WASHINGTON - U.S. Senator Robert Menendez (D-NJ) today called the U.S. Department of Agriculture's (USDA) decision to allow school districts to opt-out of purchasing ammonia-treated ground beef -- dubbed 'pink slime' -- "a good first step," but added that "more needs to be done." The decision comes after Senator Menendez wrote to USDA Secretary Tom Vilsack urging the USDA to re-consider its plan to purchase 7 million pounds of pink slime for use in the nation's federally funded school lunch program. Menendez also called for a thorough review of its nutritional value and safety, as well as mandatory labeling on packaging in supermarkets.
"All it takes is a look at a picture of pink slime to understand parents' concerns that this product doesn't belong in our school lunchrooms -- especially as we are encouraging kids to eat more fruits and vegetables," said Menendez. "Consumers have a right to know what's in their food, and children, who have no choice what's on their school menu, shouldn't be forced to eat meat of questionable nutrition and safety. Giving schools a choice is a good first step."
Menendez wrote USDA after hearing from New Jerseyeans who had seen recent press reports about the USDA purchase of the beef filler for federally funded school lunch programs. Menendez also took notice of a petition started by Bettina Siegel, a mother in Texas, who runs a blog called "The Lunch Tray." In ten days, more than 200,000 people signed her petition calling for USDA to change its policy.
Bettina Siegel said: "I'm so pleased that my voice and the voices of more than 200,000 concerned Americans were heard all the way in Washington by Senator Menendez who joined the fight and pushed the USDA to change its policy. This is an important initial victory for parents, students and consumers and shows that working together can produce meaningful change. I look forward to working with Senator Menendez and the USDA to ensure all consumers have the information they need to make informed, safe choices for themselves and their children."
Menendez wants USDA to follow today's decision with mandatory labeling guidelines for ground beef sold in supermarkets. ABC News recently reported that whereas more than 70% of ground beef sold in supermarkets contains pink slime, it is not required to be listed on the ingredient label.
"Today's decision was the right call but more needs to be done," Menendez added. "I look forward to working with the USDA and concerned parents to ensure that not only our kids have nutritious food in the school lunch room, but that consumers have the information they need to make informed decisions about what they put on the kitchen table."
In the letter to USDA Secretary Tom Vilsack yesterday, Menendez explained his concerns over the safety of the product: "The leftover scraps are treated with ammonia because they come from parts of the cow with high exposure to fecal matter. Despite the addition of ammonia, there have been dozens of cases of pathogens infecting the treated mixture. These troubling reports cast doubt on the USDA's assertion that this process is perfectly safe. In addition, there is little question that American consumers are being misled when they purchase what they believe is 100 percent ground beef. That's because the filler contains mostly connective tissue and other non-muscle products which are less nutritious than pure beef."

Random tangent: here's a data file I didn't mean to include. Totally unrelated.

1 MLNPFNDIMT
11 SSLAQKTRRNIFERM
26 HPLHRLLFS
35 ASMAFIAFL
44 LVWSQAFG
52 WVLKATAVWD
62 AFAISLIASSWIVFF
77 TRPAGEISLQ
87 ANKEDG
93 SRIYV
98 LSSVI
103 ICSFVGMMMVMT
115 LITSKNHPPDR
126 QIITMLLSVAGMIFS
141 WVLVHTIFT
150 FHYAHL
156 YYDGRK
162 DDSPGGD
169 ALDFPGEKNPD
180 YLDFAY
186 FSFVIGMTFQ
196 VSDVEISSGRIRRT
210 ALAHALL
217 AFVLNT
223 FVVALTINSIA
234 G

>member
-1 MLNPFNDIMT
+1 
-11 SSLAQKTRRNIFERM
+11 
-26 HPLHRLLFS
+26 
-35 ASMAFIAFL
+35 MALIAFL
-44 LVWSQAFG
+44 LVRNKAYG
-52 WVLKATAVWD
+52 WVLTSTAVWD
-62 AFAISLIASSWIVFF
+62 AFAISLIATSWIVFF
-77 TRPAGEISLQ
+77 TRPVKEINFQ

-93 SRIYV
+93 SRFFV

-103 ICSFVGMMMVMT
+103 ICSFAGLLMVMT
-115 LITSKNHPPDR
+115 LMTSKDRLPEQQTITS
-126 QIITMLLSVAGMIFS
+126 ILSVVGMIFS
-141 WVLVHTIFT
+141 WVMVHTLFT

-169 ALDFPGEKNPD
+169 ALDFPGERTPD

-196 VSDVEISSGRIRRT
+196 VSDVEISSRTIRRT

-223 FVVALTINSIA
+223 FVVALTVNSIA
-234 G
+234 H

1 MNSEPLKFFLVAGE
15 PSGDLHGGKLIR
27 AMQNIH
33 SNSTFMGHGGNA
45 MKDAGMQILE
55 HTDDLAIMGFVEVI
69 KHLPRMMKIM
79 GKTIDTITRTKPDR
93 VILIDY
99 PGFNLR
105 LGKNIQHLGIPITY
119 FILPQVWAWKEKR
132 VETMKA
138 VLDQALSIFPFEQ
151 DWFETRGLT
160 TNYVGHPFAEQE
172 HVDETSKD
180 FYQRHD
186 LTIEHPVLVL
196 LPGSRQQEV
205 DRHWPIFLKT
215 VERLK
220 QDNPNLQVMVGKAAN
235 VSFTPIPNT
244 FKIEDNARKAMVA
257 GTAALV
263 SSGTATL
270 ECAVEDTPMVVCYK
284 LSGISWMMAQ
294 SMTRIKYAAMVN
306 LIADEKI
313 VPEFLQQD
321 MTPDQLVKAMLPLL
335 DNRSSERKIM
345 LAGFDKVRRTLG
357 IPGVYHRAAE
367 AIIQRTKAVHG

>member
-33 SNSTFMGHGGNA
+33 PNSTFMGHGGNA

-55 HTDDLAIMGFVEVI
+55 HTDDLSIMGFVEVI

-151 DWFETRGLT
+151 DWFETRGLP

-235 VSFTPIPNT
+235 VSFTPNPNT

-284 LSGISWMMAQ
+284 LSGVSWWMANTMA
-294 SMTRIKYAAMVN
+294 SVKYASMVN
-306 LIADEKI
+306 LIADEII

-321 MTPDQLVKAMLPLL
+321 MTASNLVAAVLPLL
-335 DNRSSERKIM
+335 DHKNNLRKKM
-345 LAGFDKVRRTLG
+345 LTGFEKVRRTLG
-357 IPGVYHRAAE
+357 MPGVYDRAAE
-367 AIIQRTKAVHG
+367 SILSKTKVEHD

A full text of the letter is below:
March 14, 2012
Dear Secretary Vilsack:
I am writing to express my concern that the U.S. Department of Agriculture (USDA) has purchased 7 million pounds of ground beef containing non-muscle filler treated with ammonia for the school lunch program. There is significant debate regarding both the safety and nutritional value of meat that contains this so-called "pink slime" and I urge you to thoroughly review USDA's process for approving this mixture. In addition, I urge you to require the labeling of such products and to cease USDA transfers of pink slim-containing products to public schools.
In the past two decades, beef processors have started adding low-quality scraps to their ground beef products to maximize profits. Since these low-grade trimmings come from the parts of the cow most susceptible to contamination, they must be treated with ammonia to reduce the chance of food-borne pathogens. This process raises a number of concerns.
The largest concern is clearly the safety of the product itself. The leftover scraps are treated with ammonia because they come from parts of the cow with high exposure to fecal matter. Despite the addition of ammonia, there have been dozens of cases of pathogens infecting the treated mixture. These troubling reports cast doubt on the USDA's assertion that this process is perfectly safe. In addition, there is little question that American consumers are being misled when they purchase what they believe is 100 percent ground beef. That's because the filler contains mostly connective tissue and other non-muscle products which are less nutritious than pure beef.
Taken together, these issues warrant a thorough review of the entire inspection and transparency procedures currently in place. I urge the USDA to reevaluate the inclusion of non-muscle filler to ground beef to determine if this process increases the risk of food-borne pathogens.
I also urge the USDA to require the labeling of products that contain this filler so consumers are armed with the information they need to make informed decisions. Finally, I call on the USDA to end the purchase of these products for our public schools. Students enrolled in the school lunch program have little to no choice over what they eat and should not be forced to consume questionable meat.
Thank you in advance for your consideration of these issues. My office will continue working with your staff to ensure these issues are addressed.
United States Senator
September 16, 2021